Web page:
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How to Take Care of a Pandora Vine

By Joyce Starr ; Updated September 21, 2017

Pandora vine (Pandorea jasminoides) is a member of the family Bignoniaceae and is native to Malaysia and Australia. The vine is also called bower vine, spearwood bush and wonga wonga vine, and it has fragrant pink to red tubular flowers. This bushy, twining vine is an evergreen in USDA hardiness zones 9 and 10 and a perennial in zone 8, where it returns after winter. Cooler regions require treating pandora vine as an annual. Growing a pandora vine is relatively easy, but the vine needs to be trained.

Grow pandora vine where it will receive full sunlight to partial sun; it will grow and bloom best if planted in high light areas.

Amend the planting site with rich organic material such as compost or peat moss before planting. Make sure the planting area drains well; the vine will not do well in soggy conditions. Apply a yearly application of new compost to the planting area.

Plant the vine next to a wall, arbor or trellis that can support it. Train young vines by tying them to their support system with strings or wire.

Water the planting site regularly during the warmer months of the year. Keep the soil moist, but not flooded. Don't water during winter.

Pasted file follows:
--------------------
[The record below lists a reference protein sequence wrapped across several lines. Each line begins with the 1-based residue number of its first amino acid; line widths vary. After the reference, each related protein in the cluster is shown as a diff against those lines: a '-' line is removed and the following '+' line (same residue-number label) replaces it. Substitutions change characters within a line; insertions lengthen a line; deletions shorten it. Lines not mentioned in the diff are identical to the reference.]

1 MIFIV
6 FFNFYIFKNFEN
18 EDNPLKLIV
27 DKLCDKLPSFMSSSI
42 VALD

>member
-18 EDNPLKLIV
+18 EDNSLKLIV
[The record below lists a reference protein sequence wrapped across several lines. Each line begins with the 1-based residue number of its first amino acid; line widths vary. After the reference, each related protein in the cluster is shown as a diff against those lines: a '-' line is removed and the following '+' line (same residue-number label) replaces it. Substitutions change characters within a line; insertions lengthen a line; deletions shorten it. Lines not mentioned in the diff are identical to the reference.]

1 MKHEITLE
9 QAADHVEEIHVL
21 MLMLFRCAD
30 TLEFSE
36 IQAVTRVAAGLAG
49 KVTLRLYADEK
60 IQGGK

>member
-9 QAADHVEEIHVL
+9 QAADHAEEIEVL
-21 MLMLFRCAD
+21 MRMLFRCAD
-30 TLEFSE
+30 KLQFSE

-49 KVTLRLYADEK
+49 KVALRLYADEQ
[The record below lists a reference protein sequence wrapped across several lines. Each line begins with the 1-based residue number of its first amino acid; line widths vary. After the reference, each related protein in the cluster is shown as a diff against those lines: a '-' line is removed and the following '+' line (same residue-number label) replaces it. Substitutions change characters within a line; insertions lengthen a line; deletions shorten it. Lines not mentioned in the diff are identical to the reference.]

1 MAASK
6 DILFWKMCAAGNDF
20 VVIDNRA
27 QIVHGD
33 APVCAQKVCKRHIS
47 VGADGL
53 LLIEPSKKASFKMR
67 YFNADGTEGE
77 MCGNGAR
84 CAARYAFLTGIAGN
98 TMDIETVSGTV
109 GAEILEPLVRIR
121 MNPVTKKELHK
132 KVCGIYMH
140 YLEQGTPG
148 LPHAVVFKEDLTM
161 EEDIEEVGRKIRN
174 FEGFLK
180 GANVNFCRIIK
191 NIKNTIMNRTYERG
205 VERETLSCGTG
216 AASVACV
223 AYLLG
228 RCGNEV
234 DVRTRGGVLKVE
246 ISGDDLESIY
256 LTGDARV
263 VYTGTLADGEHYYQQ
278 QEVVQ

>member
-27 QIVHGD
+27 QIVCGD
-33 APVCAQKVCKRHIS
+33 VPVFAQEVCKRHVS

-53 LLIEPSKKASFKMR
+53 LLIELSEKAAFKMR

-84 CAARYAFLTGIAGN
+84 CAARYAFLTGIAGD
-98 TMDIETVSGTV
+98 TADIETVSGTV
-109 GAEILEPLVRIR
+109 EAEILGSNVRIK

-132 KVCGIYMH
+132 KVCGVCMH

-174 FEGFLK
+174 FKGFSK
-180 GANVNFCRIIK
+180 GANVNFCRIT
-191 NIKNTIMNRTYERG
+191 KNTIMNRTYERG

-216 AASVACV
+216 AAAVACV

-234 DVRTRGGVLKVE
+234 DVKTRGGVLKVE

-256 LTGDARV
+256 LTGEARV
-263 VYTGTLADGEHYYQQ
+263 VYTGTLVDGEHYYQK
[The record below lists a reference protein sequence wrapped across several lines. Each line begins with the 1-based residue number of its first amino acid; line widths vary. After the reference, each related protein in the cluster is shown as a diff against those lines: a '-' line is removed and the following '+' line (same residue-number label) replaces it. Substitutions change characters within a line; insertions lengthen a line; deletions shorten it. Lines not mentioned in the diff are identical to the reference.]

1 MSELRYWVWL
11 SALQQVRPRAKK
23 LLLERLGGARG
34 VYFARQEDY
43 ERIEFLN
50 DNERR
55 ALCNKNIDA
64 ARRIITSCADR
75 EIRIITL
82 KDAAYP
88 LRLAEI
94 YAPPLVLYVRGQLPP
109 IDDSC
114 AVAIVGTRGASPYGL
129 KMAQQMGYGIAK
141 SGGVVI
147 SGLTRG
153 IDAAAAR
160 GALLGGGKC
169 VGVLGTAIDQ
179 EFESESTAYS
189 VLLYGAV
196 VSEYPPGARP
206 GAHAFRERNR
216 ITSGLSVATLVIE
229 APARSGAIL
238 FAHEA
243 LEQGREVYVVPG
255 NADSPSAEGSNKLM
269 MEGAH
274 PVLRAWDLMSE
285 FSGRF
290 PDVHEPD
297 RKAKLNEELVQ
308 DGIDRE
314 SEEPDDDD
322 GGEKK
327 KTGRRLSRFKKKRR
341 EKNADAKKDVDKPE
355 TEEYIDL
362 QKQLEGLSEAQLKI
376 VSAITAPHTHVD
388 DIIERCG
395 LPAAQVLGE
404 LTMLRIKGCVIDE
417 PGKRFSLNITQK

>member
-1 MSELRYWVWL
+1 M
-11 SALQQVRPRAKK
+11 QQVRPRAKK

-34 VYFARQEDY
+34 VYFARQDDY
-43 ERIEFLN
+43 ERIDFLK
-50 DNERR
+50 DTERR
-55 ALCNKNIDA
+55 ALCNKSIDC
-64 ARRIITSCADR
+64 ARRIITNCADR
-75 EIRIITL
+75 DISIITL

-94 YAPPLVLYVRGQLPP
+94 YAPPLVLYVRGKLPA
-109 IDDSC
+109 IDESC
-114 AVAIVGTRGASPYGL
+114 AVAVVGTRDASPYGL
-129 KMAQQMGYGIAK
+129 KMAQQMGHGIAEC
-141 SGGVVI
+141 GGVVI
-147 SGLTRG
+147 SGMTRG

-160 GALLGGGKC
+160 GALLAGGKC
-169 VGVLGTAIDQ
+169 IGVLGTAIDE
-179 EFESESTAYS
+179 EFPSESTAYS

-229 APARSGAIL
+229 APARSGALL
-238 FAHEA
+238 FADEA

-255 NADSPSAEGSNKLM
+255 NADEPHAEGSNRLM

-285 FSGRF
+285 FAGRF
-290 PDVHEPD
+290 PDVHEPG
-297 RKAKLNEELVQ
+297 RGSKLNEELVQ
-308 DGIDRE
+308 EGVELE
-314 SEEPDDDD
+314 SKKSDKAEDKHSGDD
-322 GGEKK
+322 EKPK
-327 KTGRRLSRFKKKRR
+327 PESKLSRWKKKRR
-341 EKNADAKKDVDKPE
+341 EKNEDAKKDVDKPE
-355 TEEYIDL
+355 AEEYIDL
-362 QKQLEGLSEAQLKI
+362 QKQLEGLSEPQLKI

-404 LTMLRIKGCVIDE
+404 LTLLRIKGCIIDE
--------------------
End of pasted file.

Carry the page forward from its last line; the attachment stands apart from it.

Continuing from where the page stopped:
Use mulch to keep the planting site moist, reduce weed growth and protect the root system from frosts and freezes during winter. Cover the plants with blankets, if possible, to help reduce frost damage to the foliage.

Fertilize pandora vine in early spring and summer with an all-purpose 10-10-10 granular fertilizer. Water the fertilizer in well after applying and keep the fertilizer from touching the trunk of the plant.

Prune the vine to keep its size under control, make it bushier and to remove any dead wood. Snip off the vine right above a leaf terminal. Prune the vine all year long except during the winter. Trim the vine after it has finished blooming.

Consider growing pandora vine in a container, if your soil is strictly light sand and nematodes are a problem. Pandora vine is susceptible to nematode damage, resulting in poor growth.

 

Things You Will Need

  • Compost
  • Peat moss
  • Water
  • Trellis, wall or arbor
  • Fertilizer
  • Mulch
  • Pruning shears

About the Author

 

For over 25 years, Joyce Starr has owned businesses dealing with landscape & design, lawn maintenance, specialty herbs and a garden center. She holds certificates in landscape design and xeriscaping. Starr shares her passion for nature in her writing, publishing articles on horticulture, outdoor recreation, travel as well as business.